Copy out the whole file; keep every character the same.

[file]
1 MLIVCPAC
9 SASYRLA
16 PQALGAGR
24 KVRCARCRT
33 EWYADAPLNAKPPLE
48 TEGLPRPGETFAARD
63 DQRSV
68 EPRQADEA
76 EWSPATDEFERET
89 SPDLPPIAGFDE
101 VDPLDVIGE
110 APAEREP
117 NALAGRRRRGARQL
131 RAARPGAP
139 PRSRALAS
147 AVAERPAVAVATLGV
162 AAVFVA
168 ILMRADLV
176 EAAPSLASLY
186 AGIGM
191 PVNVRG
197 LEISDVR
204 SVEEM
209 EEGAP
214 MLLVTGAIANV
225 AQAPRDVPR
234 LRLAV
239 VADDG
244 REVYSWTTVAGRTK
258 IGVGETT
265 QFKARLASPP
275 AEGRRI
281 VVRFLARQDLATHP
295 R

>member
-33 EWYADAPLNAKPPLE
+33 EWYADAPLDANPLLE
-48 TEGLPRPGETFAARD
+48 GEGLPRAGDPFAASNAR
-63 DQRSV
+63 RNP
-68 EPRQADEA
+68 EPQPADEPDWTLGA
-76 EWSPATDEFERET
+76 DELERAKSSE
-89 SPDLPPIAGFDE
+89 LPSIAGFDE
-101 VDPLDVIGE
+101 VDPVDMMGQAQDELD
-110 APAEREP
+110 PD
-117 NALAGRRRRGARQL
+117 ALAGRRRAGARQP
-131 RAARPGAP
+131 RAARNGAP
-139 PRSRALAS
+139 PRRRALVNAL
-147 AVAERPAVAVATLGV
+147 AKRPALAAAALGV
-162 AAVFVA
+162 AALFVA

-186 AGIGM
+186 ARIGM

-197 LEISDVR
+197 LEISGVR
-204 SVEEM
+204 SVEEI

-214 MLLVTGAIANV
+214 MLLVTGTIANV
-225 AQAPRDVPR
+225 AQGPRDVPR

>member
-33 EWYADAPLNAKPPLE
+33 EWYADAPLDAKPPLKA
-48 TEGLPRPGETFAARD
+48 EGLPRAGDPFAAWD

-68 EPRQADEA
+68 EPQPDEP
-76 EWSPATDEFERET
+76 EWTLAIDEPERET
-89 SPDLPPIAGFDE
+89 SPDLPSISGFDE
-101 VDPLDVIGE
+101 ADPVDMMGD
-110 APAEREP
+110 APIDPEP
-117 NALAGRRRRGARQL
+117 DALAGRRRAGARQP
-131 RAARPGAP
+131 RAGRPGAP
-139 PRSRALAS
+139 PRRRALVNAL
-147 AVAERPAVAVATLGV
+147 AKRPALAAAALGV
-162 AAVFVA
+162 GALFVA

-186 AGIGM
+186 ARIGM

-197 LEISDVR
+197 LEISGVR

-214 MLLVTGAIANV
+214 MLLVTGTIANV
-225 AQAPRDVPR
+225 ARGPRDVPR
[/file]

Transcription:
1 MLIVCPAC
9 SASYRLA
16 PQALGAGR
24 KVRCARCRT
33 EWYADAPLNAKPPLE
48 TEGLPRPGETFAARD
63 DQRSV
68 EPRQADEA
76 EWSPATDEFERET
89 SPDLPPIAGFDE
101 VDPLDVIGE
110 APAEREP
117 NALAGRRRRGARQL
131 RAARPGAP
139 PRSRALAS
147 AVAERPAVAVATLGV
162 AAVFVA
168 ILMRADLV
176 EAAPSLASLY
186 AGIGM
191 PVNVRG
197 LEISDVR
204 SVEEM
209 EEGAP
214 MLLVTGAIANV
225 AQAPRDVPR
234 LRLAV
239 VADDG
244 REVYSWTTVAGRTK
258 IGVGETT
265 QFKARLASPP
275 AEGRRI
281 VVRFLARQDLATHP
295 R

>member
-33 EWYADAPLNAKPPLE
+33 EWYADAPLDANPLLE
-48 TEGLPRPGETFAARD
+48 GEGLPRAGDPFAASNAR
-63 DQRSV
+63 RNP
-68 EPRQADEA
+68 EPQPADEPDWTLGA
-76 EWSPATDEFERET
+76 DELERAKSSE
-89 SPDLPPIAGFDE
+89 LPSIAGFDE
-101 VDPLDVIGE
+101 VDPVDMMGQAQDELD
-110 APAEREP
+110 PD
-117 NALAGRRRRGARQL
+117 ALAGRRRAGARQP
-131 RAARPGAP
+131 RAARNGAP
-139 PRSRALAS
+139 PRRRALVNAL
-147 AVAERPAVAVATLGV
+147 AKRPALAAAALGV
-162 AAVFVA
+162 AALFVA

-186 AGIGM
+186 ARIGM

-197 LEISDVR
+197 LEISGVR
-204 SVEEM
+204 SVEEI

-214 MLLVTGAIANV
+214 MLLVTGTIANV
-225 AQAPRDVPR
+225 AQGPRDVPR

>member
-33 EWYADAPLNAKPPLE
+33 EWYADAPLDAKPPLKA
-48 TEGLPRPGETFAARD
+48 EGLPRAGDPFAAWD

-68 EPRQADEA
+68 EPQPDEP
-76 EWSPATDEFERET
+76 EWTLAIDEPERET
-89 SPDLPPIAGFDE
+89 SPDLPSISGFDE
-101 VDPLDVIGE
+101 ADPVDMMGD
-110 APAEREP
+110 APIDPEP
-117 NALAGRRRRGARQL
+117 DALAGRRRAGARQP
-131 RAARPGAP
+131 RAGRPGAP
-139 PRSRALAS
+139 PRRRALVNAL
-147 AVAERPAVAVATLGV
+147 AKRPALAAAALGV
-162 AAVFVA
+162 GALFVA

-186 AGIGM
+186 ARIGM

-197 LEISDVR
+197 LEISGVR

-214 MLLVTGAIANV
+214 MLLVTGTIANV
-225 AQAPRDVPR
+225 ARGPRDVPR